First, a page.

Gracious, Merciful and Just

Dancing in the Kingdom – Table of Contents

Part 1 – Shadows of the Kingdom, Chapter 2 – The God who created

[Bible references: 2 Sam 24:14; Psalm 5; 85; 88; Matthew 5:6; 18:21-35; Romans 1:18; 9:22-24]

There is a common misunderstanding of how God is seen in the Old Testament vs. how God is seen in the New Testament. The perceived contrast has caused reactions such as thinking that there are two different gods or ignoring the Old Testament while focusing exclusively on the New Testament. It is easy to see how these misperceptions happen while looking cursorily at the Bible, but this misperception can be resolved by looking more carefully into the text. We can see that God’s love, mercy and grace is found not just in the New but also the Old Testament. We can also see that God’s wrath and justice is found not just in the Old but also in the New Testament.

God’s love, mercy and grace can be seen in the Old Testament right near the beginning.[1] There is grace in the placing the image of God on creatures that did nothing to earn it. There is mercy in the judgements meted onto Adam and Eve after their sin and grace in the provision of covering for their nakedness. While we could look at more other instances of mercy and grace in the Old Testament[2], let’s just consider the meanings of the Hebrew words that have been translated as “mercy.”[3]  One Hebrew word, “racham,” can also be translated as compassion and another word, “chesed,” can be translated as steadfast loyalty and is seen as God’s steadfast compassion and loyalty to Israel even after repeated rejections from his image-bearers.

But even beyond mercy and grace, God’s compares his love with his chosen people with the love of a husband to a wife. This Hebrew word that God often used for love, “ahavah,” refers to a giving type of love, which indeed was the way God showed his love to his chosen ones; even though time after time his people rejected him, God patiently worked through it all giving us a chance to see ourselves as we really are and the chance to put our trust in his unfailing love.

Wrath and justice in the New Testament can be seen in God’s strong desire expressed as zeal or jealousy concerning the welfare of his image bearers. In both the Old and New Testaments, God is clear about his desire for justice and righteousness. God expresses his anger very clearly when we try to cover-up our lack of justice with religious exercises or pretentiousness.

God’s response to injustice is his wrath. Although God’s wrath has been long covered by his patience and his desire that all people would come to him, his wrath will eventually be revealed when he comes back to earth to fully restore his kingdom on earth. While he cautions us to allow him to carry out vengeance, that does not mean we should not be concerned by the injustice that we see. The Greek term “dikaiosuné” which is usually translated as “righteousness” can also be translated as “justice.”[4]  Jesus exemplified justice throughout his ministry, and he encourages us to practice justice as well.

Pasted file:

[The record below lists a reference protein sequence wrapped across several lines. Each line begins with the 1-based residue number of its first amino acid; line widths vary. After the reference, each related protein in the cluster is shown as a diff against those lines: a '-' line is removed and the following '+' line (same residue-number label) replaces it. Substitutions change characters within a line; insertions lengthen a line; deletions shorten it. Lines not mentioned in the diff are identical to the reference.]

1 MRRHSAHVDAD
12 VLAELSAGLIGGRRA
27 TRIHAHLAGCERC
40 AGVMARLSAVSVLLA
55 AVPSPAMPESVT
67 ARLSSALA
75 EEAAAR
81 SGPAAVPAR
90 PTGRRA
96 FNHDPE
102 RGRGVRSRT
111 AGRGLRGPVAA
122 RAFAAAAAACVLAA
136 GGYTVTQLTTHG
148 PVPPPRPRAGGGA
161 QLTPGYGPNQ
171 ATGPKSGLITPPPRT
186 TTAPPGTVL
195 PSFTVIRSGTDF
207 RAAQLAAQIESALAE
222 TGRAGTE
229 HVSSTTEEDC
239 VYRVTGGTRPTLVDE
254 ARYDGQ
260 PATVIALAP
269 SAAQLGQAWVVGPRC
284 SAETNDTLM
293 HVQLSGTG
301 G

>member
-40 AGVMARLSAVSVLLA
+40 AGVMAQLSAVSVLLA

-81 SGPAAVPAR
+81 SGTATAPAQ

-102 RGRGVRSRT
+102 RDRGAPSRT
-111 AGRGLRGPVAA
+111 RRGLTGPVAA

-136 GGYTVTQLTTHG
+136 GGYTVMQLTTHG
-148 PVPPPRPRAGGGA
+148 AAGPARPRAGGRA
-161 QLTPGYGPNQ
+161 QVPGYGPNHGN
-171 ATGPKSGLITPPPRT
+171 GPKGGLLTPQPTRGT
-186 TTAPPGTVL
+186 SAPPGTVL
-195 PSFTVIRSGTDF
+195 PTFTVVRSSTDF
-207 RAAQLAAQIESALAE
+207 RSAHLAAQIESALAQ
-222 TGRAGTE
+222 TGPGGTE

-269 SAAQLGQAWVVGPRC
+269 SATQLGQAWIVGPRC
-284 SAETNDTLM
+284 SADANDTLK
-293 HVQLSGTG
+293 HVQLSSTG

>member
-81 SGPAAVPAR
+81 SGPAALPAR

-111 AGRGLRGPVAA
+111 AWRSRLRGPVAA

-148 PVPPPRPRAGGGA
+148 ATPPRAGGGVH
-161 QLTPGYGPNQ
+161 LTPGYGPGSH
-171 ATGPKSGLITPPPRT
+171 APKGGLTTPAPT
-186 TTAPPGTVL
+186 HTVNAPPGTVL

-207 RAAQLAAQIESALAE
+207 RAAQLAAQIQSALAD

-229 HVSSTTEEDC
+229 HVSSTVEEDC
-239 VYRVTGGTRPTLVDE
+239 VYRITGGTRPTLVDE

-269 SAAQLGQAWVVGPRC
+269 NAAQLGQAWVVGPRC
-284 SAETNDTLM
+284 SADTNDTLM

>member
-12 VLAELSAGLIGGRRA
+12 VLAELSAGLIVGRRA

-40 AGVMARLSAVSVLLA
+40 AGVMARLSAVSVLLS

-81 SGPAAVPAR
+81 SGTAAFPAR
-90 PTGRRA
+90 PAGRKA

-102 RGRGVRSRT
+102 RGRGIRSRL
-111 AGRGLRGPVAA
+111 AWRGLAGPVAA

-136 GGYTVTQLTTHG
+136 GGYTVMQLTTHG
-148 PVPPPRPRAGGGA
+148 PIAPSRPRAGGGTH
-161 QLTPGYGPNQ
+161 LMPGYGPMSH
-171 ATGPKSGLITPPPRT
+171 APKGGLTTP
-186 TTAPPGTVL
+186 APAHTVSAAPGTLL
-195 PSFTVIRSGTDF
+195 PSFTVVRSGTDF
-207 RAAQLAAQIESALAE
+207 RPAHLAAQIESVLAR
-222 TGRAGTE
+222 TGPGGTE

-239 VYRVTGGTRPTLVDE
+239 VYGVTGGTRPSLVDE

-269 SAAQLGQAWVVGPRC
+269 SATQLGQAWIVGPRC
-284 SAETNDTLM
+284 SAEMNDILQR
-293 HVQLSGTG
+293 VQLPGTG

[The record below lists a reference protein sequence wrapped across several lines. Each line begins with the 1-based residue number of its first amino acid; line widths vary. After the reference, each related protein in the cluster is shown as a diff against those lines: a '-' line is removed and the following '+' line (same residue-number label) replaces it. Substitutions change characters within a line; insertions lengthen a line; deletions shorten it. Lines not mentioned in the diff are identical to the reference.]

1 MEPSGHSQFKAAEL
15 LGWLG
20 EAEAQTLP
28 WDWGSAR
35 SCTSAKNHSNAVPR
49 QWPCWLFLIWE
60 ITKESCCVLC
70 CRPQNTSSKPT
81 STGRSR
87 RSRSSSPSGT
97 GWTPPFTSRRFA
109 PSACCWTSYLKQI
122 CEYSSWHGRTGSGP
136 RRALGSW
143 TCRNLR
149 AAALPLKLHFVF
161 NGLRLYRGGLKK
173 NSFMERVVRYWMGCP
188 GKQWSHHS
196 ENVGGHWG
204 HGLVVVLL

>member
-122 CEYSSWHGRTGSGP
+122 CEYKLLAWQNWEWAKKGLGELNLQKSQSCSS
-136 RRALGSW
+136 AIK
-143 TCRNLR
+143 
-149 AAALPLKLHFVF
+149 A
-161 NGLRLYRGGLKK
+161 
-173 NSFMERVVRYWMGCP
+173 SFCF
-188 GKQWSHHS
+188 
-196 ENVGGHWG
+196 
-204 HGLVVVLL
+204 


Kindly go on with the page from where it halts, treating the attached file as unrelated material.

That concern for justice and desire to eliminate sin is explicitly expressed in Jesus’ statements in Matthew 10:34 (“Do not suppose that I have come to bring peace to the earth. I did not come to bring peace, but a sword.”) and Luke 12:49 (“I have come to bring fire on the earth, and how I wish it were already kindled!”). Then later in Revelation 19:11-21, however real or metaphoric this passage may seem to be, the passage clearly expresses in very warlike terms, Jesus’ concern to eliminate evil.

So on the one hand, God’s often responds to the injustice in the world with patience and mercy – and we all need the kindness of God so that we can respond with repentance and receive forgiveness. On the other hand, God will eventually respond to unrepented injustice with righteousness, justice and wrath.


[1] Arsenault, Bill. “Grace vs. Mercy – What’s the Difference?” Faith Island 10 Sept 2017 faithisland.org/grace/grace-vs-mercy-whats-the-difference/

[2] Forest, Joe. “A Better Way to Read the Old Testament” 29 June 2018 Instrument of Mercy instrumentofmercy.com/2018/06/29/a-better-way-to-read-the-old-testament/ ; Deem, Richard. “The Mercy of God as found in the Old Testament” God and Science http://www.godandscience.org/apologetics/mercy_of_god.html; Beale, Stephen. “God’s Tender Mercy in the Old Testament” Catholic Exchange 10 Feb 2021 catholicexchange.com/gods-tender-mercy-in-the-old-testament

[3] Schmalz, Matthew. “What is the true meaning of mercy?” The Conversation, College of the Holy Cross, 8 Feb 2017, theconversation.com/what-is-the-true-meaning-of-mercy-72461

[4] Foster, Robert L. “Understandings of Justice in the New Testament;” Society of Biblical Literature www.sbl-site.org/assets/pdfs/TBv2i5_Fosterjustice.pdf’; Grimsrud, Ted. “Justice in the New Testament” Society of Biblical Literature www.sbl-site.org/assets/pdfs/TBv2i5_Fosterjustice.pdf

Reflect

The Hebrew words we translate as mercy also can be translated as steadfast compassion and loyalty. How does that affect your view of mercy and how mercy is shown to others?

Observe

Read Deuteronomy 7:8; 2 Chronicles 2:11; Jeremiah 31:3. The Hebrew word for “love” in these passages is the same as used in the Song of Solomon describing marital love. How does that affect the way you perceive God’s mercy, grace, righteousness and wrath?

Author: transcendenttouched

I have been teaching the Bible to children and adults for over twenty years. Most recently, including teaching Discipleship/Confirmation classes. I have also been involved in various church leadership roles for many of those years. Until recently, my writing endeavors have been confined mainly to poetry. I've written an anthology of my first 40 years of writing poetry in my book, Growing. I have also written an overview of the Bible called, God Reveals Himself.

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